Having defined the terms know, hope, and call we proceed to consider what makes Christian hope distinct from other forms of hope.

What makes Christian hope distinct?

Christian hope is grounded in the Gospel, the person and work of Jesus, and the promise of future resurrection. Whereas earthly “hope” relies upon feelings, Christian hope depends upon objective truth. As Christians, we must remember the difference between joy and happiness. Our hope is not grounded in our feelings but in God’s sovereignty and character.

Suffering is depicted throughout the Biblical narrative but we sometimes forget that it is a normal part of life for the believer. When we suffer we are quick to blame God while ignoring the countless promises that suffering is a natural part of our lives as disciples. (Read 1 Peter in its entirety.) We forget that when “Christ calls a man he bids him come and die.” (Bonhoeffer) When doubt feels bigger than faith we must remind ourselves of God’s promises revealed in His Word. Feelings let us down but objective truth grounded in Jesus and the Gospel never will.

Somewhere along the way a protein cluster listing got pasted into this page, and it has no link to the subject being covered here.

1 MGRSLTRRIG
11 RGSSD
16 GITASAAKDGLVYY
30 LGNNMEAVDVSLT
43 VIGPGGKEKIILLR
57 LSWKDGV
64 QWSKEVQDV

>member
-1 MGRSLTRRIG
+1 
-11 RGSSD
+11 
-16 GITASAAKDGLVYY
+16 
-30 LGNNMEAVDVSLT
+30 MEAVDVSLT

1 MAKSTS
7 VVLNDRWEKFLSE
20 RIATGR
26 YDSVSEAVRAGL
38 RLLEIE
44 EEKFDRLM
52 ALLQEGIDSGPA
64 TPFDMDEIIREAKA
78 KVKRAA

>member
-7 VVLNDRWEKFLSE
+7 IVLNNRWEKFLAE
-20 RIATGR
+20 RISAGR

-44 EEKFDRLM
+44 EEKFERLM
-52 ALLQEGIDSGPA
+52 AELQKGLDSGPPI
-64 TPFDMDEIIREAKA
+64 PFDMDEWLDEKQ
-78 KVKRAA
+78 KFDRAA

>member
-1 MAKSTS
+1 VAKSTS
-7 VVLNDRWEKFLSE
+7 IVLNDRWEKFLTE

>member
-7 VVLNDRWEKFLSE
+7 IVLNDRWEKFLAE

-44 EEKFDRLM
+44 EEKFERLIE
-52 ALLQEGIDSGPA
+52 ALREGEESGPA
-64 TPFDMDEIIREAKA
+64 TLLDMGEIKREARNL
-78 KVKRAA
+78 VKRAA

Paul expressed that Jesus’s resurrection is the foundation for Christian hope. (1 Corinthians 15)  This makes our hope distinct. I am convinced there is more evidence that Jesus existed, was crucified, and risen than there is to support that he did not. If all of God’s promises find their yes in Jesus we should look no further than the Gospel as a source of hope.

Now that I have defined key terms and briefly discussed elements that distinguish Christian hope, I will conclude with some ways we can overcome despair or hopelessness today.

Overcoming Hopelessness through the Gospel

I don’t know about you but I can become discouraged and forget the hope found in Jesus. Multiple situations challenge our hope including cancer, unsaved family members, addictions, or even church conflict. Our hope is found God’s word, the Bible. It is living and active and does not put us to shame. (Romans 8:24-25)  I too struggle to remember the hope of Jesus’s calling but I have found the following steps helpful in transforming hopelessness.